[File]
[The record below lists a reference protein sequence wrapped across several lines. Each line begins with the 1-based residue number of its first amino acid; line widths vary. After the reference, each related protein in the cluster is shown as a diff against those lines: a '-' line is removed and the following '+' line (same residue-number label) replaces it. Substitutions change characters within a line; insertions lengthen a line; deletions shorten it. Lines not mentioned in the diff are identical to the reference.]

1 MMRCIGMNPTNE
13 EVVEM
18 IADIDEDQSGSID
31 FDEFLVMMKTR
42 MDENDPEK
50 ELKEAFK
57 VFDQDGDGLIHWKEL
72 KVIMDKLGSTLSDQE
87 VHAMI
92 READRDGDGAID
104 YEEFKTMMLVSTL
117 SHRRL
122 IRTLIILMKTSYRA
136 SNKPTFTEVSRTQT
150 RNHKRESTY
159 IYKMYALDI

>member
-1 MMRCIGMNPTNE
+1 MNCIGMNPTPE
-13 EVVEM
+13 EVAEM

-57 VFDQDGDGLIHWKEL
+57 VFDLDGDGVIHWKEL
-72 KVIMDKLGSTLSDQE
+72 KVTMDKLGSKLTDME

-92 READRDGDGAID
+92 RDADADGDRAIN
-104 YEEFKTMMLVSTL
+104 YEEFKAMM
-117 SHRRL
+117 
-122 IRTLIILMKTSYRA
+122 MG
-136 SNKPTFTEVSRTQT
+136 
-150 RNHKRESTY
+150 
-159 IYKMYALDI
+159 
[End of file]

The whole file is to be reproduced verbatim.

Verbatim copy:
[The record below lists a reference protein sequence wrapped across several lines. Each line begins with the 1-based residue number of its first amino acid; line widths vary. After the reference, each related protein in the cluster is shown as a diff against those lines: a '-' line is removed and the following '+' line (same residue-number label) replaces it. Substitutions change characters within a line; insertions lengthen a line; deletions shorten it. Lines not mentioned in the diff are identical to the reference.]

1 MMRCIGMNPTNE
13 EVVEM
18 IADIDEDQSGSID
31 FDEFLVMMKTR
42 MDENDPEK
50 ELKEAFK
57 VFDQDGDGLIHWKEL
72 KVIMDKLGSTLSDQE
87 VHAMI
92 READRDGDGAID
104 YEEFKTMMLVSTL
117 SHRRL
122 IRTLIILMKTSYRA
136 SNKPTFTEVSRTQT
150 RNHKRESTY
159 IYKMYALDI

>member
-1 MMRCIGMNPTNE
+1 MNCIGMNPTPE
-13 EVVEM
+13 EVAEM

-57 VFDQDGDGLIHWKEL
+57 VFDLDGDGVIHWKEL
-72 KVIMDKLGSTLSDQE
+72 KVTMDKLGSKLTDME

-92 READRDGDGAID
+92 RDADADGDRAIN
-104 YEEFKTMMLVSTL
+104 YEEFKAMM
-117 SHRRL
+117 
-122 IRTLIILMKTSYRA
+122 MG
-136 SNKPTFTEVSRTQT
+136 
-150 RNHKRESTY
+150 
-159 IYKMYALDI
+159 